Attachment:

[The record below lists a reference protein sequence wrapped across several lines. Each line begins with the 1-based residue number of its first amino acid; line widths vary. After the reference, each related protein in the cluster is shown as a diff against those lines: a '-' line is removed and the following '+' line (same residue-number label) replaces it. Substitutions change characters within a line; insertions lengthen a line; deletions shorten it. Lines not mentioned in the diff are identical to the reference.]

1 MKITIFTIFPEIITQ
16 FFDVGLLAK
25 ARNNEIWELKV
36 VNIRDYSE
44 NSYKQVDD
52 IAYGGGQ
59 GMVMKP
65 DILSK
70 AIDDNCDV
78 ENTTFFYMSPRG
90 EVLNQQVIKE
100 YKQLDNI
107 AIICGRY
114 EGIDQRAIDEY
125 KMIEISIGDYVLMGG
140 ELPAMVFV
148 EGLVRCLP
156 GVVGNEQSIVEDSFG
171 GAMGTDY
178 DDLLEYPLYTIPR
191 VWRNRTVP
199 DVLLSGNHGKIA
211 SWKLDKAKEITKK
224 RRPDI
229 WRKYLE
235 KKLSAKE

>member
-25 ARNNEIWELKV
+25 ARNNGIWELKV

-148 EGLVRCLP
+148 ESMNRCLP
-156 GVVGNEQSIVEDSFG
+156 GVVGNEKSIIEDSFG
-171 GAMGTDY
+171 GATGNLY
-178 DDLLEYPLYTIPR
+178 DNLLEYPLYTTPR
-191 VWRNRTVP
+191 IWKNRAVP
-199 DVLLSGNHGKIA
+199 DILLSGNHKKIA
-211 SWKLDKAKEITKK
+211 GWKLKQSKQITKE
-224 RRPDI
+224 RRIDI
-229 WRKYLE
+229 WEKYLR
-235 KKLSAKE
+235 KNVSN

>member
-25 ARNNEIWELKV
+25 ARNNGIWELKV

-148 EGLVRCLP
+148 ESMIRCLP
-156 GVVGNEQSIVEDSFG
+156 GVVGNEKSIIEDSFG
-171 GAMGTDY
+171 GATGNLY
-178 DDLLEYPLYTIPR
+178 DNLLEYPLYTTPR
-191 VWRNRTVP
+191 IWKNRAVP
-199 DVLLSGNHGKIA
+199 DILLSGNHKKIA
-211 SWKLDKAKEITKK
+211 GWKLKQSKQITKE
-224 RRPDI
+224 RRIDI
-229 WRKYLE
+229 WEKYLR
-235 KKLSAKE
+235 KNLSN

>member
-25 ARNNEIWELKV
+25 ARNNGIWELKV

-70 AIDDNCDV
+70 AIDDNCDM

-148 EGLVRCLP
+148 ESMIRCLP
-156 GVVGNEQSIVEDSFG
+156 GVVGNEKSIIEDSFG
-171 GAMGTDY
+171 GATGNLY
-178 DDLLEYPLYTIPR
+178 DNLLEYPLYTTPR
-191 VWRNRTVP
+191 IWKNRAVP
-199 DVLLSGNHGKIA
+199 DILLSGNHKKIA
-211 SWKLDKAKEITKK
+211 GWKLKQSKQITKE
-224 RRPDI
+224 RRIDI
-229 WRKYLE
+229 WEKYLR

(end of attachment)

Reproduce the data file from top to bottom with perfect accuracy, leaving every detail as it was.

[The record below lists a reference protein sequence wrapped across several lines. Each line begins with the 1-based residue number of its first amino acid; line widths vary. After the reference, each related protein in the cluster is shown as a diff against those lines: a '-' line is removed and the following '+' line (same residue-number label) replaces it. Substitutions change characters within a line; insertions lengthen a line; deletions shorten it. Lines not mentioned in the diff are identical to the reference.]

1 MKITIFTIFPEIITQ
16 FFDVGLLAK
25 ARNNEIWELKV
36 VNIRDYSE
44 NSYKQVDD
52 IAYGGGQ
59 GMVMKP
65 DILSK
70 AIDDNCDV
78 ENTTFFYMSPRG
90 EVLNQQVIKE
100 YKQLDNI
107 AIICGRY
114 EGIDQRAIDEY
125 KMIEISIGDYVLMGG
140 ELPAMVFV
148 EGLVRCLP
156 GVVGNEQSIVEDSFG
171 GAMGTDY
178 DDLLEYPLYTIPR
191 VWRNRTVP
199 DVLLSGNHGKIA
211 SWKLDKAKEITKK
224 RRPDI
229 WRKYLE
235 KKLSAKE

>member
-25 ARNNEIWELKV
+25 ARNNGIWELKV

-148 EGLVRCLP
+148 ESMNRCLP
-156 GVVGNEQSIVEDSFG
+156 GVVGNEKSIIEDSFG
-171 GAMGTDY
+171 GATGNLY
-178 DDLLEYPLYTIPR
+178 DNLLEYPLYTTPR
-191 VWRNRTVP
+191 IWKNRAVP
-199 DVLLSGNHGKIA
+199 DILLSGNHKKIA
-211 SWKLDKAKEITKK
+211 GWKLKQSKQITKE
-224 RRPDI
+224 RRIDI
-229 WRKYLE
+229 WEKYLR
-235 KKLSAKE
+235 KNVSN

>member
-25 ARNNEIWELKV
+25 ARNNGIWELKV

-148 EGLVRCLP
+148 ESMIRCLP
-156 GVVGNEQSIVEDSFG
+156 GVVGNEKSIIEDSFG
-171 GAMGTDY
+171 GATGNLY
-178 DDLLEYPLYTIPR
+178 DNLLEYPLYTTPR
-191 VWRNRTVP
+191 IWKNRAVP
-199 DVLLSGNHGKIA
+199 DILLSGNHKKIA
-211 SWKLDKAKEITKK
+211 GWKLKQSKQITKE
-224 RRPDI
+224 RRIDI
-229 WRKYLE
+229 WEKYLR
-235 KKLSAKE
+235 KNLSN

>member
-25 ARNNEIWELKV
+25 ARNNGIWELKV

-70 AIDDNCDV
+70 AIDDNCDM

-148 EGLVRCLP
+148 ESMIRCLP
-156 GVVGNEQSIVEDSFG
+156 GVVGNEKSIIEDSFG
-171 GAMGTDY
+171 GATGNLY
-178 DDLLEYPLYTIPR
+178 DNLLEYPLYTTPR
-191 VWRNRTVP
+191 IWKNRAVP
-199 DVLLSGNHGKIA
+199 DILLSGNHKKIA
-211 SWKLDKAKEITKK
+211 GWKLKQSKQITKE
-224 RRPDI
+224 RRIDI
-229 WRKYLE
+229 WEKYLR